This is a collection of online articles that merit a good old read!
The Internet’s Unholy Marriage to Capitalism, John Bellamy Foster and Robert W. Chesney. Monthly Review, 2011, Volume 62, Issue 10. Discusses how the Internet started almost like a public utility but has an infrastructure that has subsequently lent itself to commercialization and “network effects” that effectively give companies like Google and Apple monopoly power. Fans of democracy will be disconcerted!
The Disappearing Intellectual in the Age of Economic Darwinism, Henry Giroux. Truthout. July 12, 2010. Universities now mostly turn out compliant, indoctrinated workers to do the bidding of our neo-liberal overlords. What’s wrong with this picture?
Why Conservatives Should Read Marx, Jonny Thakkar. The Point Magazine, 2010. The scope of this ambitious article encompasses family values, J.S. Mill, Edmund Burke, pornography, Karl Marx (duh!) and comes to the conclusion that any consistent and rational conservative should be anti-capitalist.
Are the American People Obsolete? Michael Lind, Salon. July 27, 1010. The corporate elite in America are outsourcing jobs and even military responsibilities, leading this writer to ask the obvious question – are Americans obsolete? And should they all just emigrate in search of opportunities overseas?
The Quiet Coup, Simon Johnson. The Atlantic Magazine. May 2009. I cannot recommend this one highly enough. I see it cited all over the place and it’s not hard to see why. No less an authority than the former chief economist of the International Monetary Fund – no radical leftist organization here! – writes in detail about how the United States is now an oligarchy.
A Marxist explanation for the current capitalist economic crisis. An interview with Robert Brenner. January 22, 2009. (Originally published in Hankyroh, my link is to the English translation at the International Journal of Socialist Renewal).
The Un-usable Past, Walter Benn Michaels. Baffler Magazine. December 16, 2009. A critique of the last few decades of American literature, which the writer argues has produced novels that fit the neo-liberal paradigm perfectly. Society is just individuals and families – really? Jonathan Franzen et al have the blinders on. A provocative piece to be sure!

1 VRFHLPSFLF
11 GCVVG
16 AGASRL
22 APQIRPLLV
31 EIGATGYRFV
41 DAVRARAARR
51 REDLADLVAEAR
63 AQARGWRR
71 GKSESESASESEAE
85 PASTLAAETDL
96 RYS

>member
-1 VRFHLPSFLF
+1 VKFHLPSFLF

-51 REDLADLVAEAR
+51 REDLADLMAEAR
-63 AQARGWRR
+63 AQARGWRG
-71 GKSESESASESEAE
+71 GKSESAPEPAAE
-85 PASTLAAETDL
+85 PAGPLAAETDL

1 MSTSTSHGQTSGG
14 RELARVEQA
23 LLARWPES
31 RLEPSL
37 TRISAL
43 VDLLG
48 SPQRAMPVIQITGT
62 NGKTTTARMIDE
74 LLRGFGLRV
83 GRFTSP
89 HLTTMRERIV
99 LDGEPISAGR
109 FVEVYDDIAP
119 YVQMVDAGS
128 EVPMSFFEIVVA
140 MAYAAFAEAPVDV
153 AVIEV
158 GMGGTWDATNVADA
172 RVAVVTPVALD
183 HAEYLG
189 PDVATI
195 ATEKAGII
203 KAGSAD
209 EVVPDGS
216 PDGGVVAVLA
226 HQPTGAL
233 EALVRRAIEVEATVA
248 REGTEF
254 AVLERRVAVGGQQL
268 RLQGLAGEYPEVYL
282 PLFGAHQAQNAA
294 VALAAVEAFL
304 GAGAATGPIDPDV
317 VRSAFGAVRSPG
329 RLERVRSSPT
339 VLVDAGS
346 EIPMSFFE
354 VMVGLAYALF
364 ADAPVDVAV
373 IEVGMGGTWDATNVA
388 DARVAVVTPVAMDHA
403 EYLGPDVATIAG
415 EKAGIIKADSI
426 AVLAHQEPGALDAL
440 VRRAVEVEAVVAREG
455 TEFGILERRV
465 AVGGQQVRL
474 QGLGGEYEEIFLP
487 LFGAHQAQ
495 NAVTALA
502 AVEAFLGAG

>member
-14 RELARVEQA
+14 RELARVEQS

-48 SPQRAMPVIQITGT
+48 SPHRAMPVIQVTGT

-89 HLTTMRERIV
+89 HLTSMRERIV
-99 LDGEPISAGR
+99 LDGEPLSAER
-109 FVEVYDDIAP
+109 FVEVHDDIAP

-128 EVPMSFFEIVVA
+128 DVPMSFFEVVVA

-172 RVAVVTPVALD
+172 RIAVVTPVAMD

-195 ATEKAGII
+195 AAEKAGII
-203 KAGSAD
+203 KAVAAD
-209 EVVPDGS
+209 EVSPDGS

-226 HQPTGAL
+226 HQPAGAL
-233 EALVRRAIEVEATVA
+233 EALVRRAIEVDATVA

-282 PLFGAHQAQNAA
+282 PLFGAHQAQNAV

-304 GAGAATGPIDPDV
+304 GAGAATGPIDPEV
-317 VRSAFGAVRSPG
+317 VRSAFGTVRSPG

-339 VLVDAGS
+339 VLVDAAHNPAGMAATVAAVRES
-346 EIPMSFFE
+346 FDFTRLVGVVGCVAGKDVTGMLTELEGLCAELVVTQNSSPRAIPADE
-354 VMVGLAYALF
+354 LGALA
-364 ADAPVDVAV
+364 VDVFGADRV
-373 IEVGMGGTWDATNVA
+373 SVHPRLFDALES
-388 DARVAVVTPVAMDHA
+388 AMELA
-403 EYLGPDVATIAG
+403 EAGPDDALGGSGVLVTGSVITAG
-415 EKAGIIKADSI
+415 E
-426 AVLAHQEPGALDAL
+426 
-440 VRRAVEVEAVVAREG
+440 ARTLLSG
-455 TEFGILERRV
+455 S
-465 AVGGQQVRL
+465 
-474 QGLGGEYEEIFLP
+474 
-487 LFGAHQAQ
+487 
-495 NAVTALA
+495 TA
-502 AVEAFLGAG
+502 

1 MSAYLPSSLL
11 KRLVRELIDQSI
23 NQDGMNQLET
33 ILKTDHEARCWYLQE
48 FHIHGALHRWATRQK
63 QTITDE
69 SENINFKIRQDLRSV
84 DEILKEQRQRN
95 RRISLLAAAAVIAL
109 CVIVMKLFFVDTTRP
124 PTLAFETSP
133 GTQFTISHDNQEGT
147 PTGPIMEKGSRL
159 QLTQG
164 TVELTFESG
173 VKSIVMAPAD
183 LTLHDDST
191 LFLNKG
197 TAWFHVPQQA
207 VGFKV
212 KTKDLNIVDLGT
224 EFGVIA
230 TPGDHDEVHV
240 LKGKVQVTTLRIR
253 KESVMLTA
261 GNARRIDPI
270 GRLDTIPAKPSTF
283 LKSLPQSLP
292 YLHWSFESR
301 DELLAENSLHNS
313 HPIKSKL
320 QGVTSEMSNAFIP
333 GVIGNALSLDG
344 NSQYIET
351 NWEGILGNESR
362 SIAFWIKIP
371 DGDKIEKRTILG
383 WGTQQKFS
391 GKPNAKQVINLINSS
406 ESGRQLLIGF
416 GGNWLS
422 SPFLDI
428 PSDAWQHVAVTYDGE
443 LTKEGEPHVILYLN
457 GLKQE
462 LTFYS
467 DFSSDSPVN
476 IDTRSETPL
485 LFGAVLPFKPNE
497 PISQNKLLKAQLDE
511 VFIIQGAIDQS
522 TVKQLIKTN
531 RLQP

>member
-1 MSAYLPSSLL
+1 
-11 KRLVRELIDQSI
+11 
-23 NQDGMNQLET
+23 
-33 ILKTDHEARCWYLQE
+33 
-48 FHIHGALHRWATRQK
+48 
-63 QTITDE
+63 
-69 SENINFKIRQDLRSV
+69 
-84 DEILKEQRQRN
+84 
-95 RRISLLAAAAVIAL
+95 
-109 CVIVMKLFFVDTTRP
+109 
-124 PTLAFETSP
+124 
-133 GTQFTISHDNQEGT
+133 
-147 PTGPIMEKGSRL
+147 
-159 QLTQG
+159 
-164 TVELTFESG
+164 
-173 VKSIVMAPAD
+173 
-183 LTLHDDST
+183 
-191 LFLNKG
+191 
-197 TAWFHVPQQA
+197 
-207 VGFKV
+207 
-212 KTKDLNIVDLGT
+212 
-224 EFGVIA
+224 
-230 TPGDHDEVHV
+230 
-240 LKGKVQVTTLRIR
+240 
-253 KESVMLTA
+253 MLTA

Newspapers and thinking the unthinkable, Clay Shirky. December 2009. Just a regular ol’ blog post, but one that online chatterers interested in the future of news circulate frequently. It’s not so much that Shirky knows what will happen to news; it’s that he argues pretty persuasively that we’re undergoing an enormous paradigm shift equivalent in scope to the invention of the printing press.
First Do No Harm: Life and Death in the ICU, Andrew Ellner. n+1. May 16, 2006. There is so, so much worthwhile reading in n+1, quite possibly the best magazine ever made, so why single out this one? Because it sheds light on a subject that really doesn’t get much attention, at least not among early-to-mid thirties types like me: what happens when you die? This harrowing tale from a doctor discusses how technology conspires to prolong life as long as possible, even if the “treatment” sometimes feels like torture. An unsettling read.
The Problem With Music, Steve Albini. early 1990s sometime. An alternate title could be, “How record industry moguls screw over the artist at every step of the process, milking millions out of them and sharing mere pennies.”
What You’ve Done to my World, Mark Grief. n+1. June 22, 2009. Explains, among other things, why my favourite band, Fugazi, is essentially one of the most important musical acts of all time!
Pay attention to the world. An essay by Susan Sontag about the importance and moral imperative of narrative, in particular, the novel.